Today, Rhode Island lawmakers are voting on a budget that would shock the state’s medical marijuana industry. The state budget proposal would increase licensing fees by 5,000 percent. This means that every year, Rhode Island dispensaries would have to pay $250,000 to keep their licenses. Rhode Island may soon be the most expensive place to own a dispensary in New England.
The Existing Dispensary Licensing Program
Rhode Island legalized medical marijuana in 2006. But today, there are only three dispensaries and 18 marijuana growers. In 2017, the state saw a 33 percent increase in the number of medical marijuana patients according to the Providence Journal. This brings the total number of registered patients to 18,848.
Today, the licensing renewal fee for a dispensary is $5,000. This legislation also stops anyone from opening a dispensary, capping the number at three. For Rhode Island’s dispensaries, this is great for business. These three dispensaries have a monopoly over Rhode Island’s increasing medical marijuana customers.
The Governor Wanted To Increase The Number of Dispensaries
Governor Gina Raimondo’s budget proposal hopes to make big changes to the state’s marijuana laws. In the first iteration of the budget, Raimondo’s office proposed licensing 15 additional dispensaries. Per The Olympian, the governor’s goal was to increase state revenue by $5 million.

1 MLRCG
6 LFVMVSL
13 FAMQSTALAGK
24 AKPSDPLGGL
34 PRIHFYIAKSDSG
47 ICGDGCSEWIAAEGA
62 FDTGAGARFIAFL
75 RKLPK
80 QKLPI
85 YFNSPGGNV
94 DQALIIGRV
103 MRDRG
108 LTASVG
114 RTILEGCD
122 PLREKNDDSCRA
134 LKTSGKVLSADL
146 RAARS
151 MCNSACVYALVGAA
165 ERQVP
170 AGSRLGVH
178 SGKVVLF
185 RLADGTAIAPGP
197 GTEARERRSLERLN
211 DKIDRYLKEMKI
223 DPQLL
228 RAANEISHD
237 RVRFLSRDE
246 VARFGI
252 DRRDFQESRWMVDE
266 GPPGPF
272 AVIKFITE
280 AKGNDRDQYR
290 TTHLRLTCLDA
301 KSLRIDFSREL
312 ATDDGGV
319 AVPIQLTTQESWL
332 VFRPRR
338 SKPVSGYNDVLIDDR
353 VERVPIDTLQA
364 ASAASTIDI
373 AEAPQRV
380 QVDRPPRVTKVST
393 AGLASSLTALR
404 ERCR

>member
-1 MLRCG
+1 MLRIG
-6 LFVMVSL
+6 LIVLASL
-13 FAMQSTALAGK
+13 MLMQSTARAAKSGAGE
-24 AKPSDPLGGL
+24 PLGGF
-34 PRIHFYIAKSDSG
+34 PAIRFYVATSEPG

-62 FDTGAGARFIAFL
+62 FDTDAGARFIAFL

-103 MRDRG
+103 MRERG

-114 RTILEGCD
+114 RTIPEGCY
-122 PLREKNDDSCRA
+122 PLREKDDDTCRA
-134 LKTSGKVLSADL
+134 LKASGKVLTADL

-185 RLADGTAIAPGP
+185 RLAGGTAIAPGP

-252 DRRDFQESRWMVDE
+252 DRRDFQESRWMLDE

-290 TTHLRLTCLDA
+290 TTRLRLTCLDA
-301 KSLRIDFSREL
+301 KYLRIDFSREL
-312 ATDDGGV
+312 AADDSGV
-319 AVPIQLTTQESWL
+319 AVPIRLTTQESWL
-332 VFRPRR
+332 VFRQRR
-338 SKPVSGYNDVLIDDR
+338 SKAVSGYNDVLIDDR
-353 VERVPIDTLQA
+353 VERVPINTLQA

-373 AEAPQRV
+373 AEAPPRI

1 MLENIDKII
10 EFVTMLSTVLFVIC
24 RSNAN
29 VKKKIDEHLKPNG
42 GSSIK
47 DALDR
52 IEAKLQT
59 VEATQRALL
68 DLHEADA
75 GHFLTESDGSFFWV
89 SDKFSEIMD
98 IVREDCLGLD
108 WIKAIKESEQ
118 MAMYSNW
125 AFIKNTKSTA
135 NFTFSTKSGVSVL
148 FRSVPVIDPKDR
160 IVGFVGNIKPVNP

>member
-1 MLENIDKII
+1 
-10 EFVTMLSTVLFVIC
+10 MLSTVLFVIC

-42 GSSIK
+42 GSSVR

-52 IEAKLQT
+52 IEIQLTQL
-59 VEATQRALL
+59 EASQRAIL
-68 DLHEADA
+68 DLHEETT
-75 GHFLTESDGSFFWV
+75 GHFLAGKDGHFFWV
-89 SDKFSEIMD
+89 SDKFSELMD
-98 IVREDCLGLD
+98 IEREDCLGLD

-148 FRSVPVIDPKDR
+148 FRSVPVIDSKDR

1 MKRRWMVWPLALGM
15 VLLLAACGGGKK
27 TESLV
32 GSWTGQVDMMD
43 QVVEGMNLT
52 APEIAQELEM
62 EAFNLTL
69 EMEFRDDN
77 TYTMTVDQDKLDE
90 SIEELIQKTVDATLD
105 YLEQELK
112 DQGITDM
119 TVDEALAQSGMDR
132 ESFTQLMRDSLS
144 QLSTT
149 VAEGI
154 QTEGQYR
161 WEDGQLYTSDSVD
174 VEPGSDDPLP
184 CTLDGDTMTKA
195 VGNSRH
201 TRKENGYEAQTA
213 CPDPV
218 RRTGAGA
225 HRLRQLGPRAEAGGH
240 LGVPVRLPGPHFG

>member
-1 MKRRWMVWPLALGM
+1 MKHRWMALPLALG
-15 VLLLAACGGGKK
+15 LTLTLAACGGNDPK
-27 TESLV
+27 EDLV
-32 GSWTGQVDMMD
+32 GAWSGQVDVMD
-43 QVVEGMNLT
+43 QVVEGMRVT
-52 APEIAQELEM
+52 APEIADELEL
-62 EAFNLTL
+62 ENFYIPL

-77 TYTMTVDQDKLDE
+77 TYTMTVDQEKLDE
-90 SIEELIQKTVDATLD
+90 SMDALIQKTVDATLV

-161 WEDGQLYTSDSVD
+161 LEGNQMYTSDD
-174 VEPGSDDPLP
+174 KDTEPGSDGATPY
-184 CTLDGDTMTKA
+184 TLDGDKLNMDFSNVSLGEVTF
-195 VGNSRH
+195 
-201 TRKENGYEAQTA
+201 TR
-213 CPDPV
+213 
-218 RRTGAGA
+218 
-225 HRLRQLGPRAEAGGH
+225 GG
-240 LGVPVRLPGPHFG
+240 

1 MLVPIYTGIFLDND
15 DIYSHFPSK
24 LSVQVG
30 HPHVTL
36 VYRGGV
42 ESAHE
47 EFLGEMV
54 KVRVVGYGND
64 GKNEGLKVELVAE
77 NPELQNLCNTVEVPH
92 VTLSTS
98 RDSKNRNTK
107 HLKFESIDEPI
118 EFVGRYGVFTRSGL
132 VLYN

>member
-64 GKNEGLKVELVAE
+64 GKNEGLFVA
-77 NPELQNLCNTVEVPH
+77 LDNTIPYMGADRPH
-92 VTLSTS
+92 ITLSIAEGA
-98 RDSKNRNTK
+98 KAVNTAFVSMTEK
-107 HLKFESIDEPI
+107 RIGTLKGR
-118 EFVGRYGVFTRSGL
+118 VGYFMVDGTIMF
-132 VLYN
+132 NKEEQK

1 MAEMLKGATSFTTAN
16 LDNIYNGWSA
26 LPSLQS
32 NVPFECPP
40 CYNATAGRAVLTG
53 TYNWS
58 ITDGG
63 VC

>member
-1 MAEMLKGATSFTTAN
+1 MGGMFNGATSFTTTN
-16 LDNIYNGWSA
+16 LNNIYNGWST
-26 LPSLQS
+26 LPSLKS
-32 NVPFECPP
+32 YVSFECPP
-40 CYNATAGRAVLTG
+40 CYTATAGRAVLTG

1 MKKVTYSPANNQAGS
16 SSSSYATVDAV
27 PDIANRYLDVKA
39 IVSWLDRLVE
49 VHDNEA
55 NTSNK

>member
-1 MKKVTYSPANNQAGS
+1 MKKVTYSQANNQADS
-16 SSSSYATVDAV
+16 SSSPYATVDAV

But, the Rhode Island House quickly rejected this part of the proposal. Though the state only has three dispensaries, lawmakers argued that Rhode Islanders have the same access to medical marijuana as other states.
There are a little over 1 million people living in The Ocean State. Massachusetts and Connecticut have 7 million and 3.5 million residents, respectively. By comparison, Connecticut has nine dispensaries, Massachusetts has twenty-nine, Vermont has five, New Hampshire has four and Maine has eight.
Dispensaries Will Pay 5,000 Percent More In Licensing Fees
Today, the House will vote on the final draft of the state budget. It proposes to increase annual licensing fees from $5,000 to $250,000. This sum is significantly higher than New Hampshire’s $80,000 annual licensing fee, which is the region’s second highest. However, New Hampshire will most likely be reducing fees.
In Massachusetts, dispensaries pay $50,000 annually—Rhode Island’s would be four times as much. Additionally, fees add up to $5,000 in Connecticut, $25,000 in Vermont and $12,000 in Maine.
One Dispensary Is Happy To Pay More Fees
Chris Reilly, the spokesperson from the Slater Center, the state’s biggest dispensary, spoke to the company’s willingness to support the government. He explained to the House, “If there is a way to find the $5 million that you need to plug the budget hole that you need for the coming fiscal year, we’d like to be part of the solution.”
But they will only help at a price: the state must keep the number of dispensaries at three. Recreational marijuana in Massachusetts will add competition, and Rhode Island’s biggest weed shop doesn’t want more dispensaries popping up south of the state border.
Though a $250,000 annual fee is unheard of, it could help one dispensary create a medical marijuana monopoly.